Many people are against torture because it can trigger a number of things. Torture is usually so violent that it can have a variety of affects on a person, a group of people, as well as an entire country. Some people who experience torture sometimes suffer from post traumatic stress disorder (PTSD) as a result. Others have nightmares and flashbacks while some undergo a great deal of anxiety. Depression is another common reaction to torture as well as DESNOS (Disorders of Extreme Stress Not Otherwise Specified). Lastly, mental effects can also be a direct result (Jayatunge, 2010).

Torturing enemy combatants has been a controversial subject since the 9/11 attack on the World Trade Center by Al Qaeda. This “War on Terror” gave the President of the United States authorization to use force from the military. As a result, this gave the President even more power to use “all necessary and appropriate force against nations, organizations, or persons- he determines who planned, authorized, committed, or aided the terrorist’s attacks or harbored such organizations or person.”

Therefore, any person that fits under that category of having anything to do with the terrorist attack as considered to be unlawful enemy combatants. This means that those persons must be kept in custody until the “War on Terror” is over. After this is done, everything must be done to protect the United States as a country as well as to develop new leads and details on the terrorist attack. In order to do this, some compromises have to be made. Also, some form of torture may be necessary. These enemy combatants have lost all of their rights and have been having both humane and inhumane acts done to them in an effort to prevent future attacks and to uncover information about terrorism and these attacks.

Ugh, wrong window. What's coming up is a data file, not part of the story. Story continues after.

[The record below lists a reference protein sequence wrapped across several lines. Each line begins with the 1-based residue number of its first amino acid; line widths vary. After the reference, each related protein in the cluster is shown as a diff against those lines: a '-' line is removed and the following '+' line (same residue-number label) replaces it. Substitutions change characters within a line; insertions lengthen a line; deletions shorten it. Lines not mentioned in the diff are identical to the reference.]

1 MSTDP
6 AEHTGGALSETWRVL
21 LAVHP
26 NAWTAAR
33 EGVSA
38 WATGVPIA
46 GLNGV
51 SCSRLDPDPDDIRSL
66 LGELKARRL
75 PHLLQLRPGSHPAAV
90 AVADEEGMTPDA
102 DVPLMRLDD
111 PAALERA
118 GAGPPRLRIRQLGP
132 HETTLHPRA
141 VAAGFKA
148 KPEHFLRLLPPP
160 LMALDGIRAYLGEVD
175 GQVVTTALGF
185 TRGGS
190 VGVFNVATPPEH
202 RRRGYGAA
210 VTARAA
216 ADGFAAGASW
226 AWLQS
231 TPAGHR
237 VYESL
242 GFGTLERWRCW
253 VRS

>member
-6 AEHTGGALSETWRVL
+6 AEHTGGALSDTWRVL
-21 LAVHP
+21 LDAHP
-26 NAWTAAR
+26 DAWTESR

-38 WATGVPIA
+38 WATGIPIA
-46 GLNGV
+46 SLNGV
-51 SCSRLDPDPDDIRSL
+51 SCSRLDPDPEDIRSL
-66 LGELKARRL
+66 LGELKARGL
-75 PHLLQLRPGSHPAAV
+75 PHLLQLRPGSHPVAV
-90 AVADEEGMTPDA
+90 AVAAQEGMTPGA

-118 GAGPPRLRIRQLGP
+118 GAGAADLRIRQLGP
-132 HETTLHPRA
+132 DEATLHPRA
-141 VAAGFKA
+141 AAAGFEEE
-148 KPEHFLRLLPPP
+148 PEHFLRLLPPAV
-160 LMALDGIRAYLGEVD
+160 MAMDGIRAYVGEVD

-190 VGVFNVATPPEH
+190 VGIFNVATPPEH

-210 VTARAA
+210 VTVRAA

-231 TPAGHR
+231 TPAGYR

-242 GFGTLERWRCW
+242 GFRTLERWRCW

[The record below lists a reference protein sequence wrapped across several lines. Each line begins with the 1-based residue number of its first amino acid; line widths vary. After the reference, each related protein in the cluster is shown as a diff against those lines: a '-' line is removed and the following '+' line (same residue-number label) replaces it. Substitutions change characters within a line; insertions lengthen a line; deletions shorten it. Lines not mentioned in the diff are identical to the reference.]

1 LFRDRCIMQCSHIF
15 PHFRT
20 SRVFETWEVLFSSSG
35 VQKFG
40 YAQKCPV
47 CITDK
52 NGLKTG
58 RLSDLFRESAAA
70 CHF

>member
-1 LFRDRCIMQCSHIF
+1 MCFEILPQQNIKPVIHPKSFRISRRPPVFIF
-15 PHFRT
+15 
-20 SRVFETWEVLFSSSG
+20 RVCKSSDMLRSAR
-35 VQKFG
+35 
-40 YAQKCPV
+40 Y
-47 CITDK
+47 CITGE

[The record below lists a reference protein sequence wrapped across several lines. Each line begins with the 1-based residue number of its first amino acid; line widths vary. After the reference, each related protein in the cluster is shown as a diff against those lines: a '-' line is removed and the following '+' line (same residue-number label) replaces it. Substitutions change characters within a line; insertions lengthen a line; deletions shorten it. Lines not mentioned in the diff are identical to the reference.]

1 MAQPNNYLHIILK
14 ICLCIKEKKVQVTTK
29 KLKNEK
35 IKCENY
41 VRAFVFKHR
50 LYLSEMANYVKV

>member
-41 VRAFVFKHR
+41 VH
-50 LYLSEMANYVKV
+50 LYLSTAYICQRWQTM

According to Professor Shaun Casey, torture is never morally acceptable in regards to Christian principles. Furthermore, Dr. Casey says that this all goes back to the social teachings of Christ as Lord and Savior. Therefore, they feel like it is wrong to torture any human being (“The Moral Debate about Torture “, 2009). Global implications can develop based off the differing perspectives on whether or not torture is moral. There are a few theories that seem to support the idea of torture. Utilitarianism is the idea of the maximum amount of happiness for the greatest number of people.

Therefore, if torture is something that would benefit or make a large number of people happy, that is exactly what this theory supports. Another theory is ethical egoism. Ethical egoism could support torture because of the type of mentality possessed by an egoist. Egoists make decisions and do things without considering how these types of things may make someone else feel. Furthermore, these types of people feel like they are against everyone else in the world because they see it in two different parts. This means that they would torture a person if they saw a way they could benefit from it without considering anyone else and how it would make them feel (Souryal, 2007). Natural law is defined as rules or many rules that outline what is legal and acceptable behavior in human society.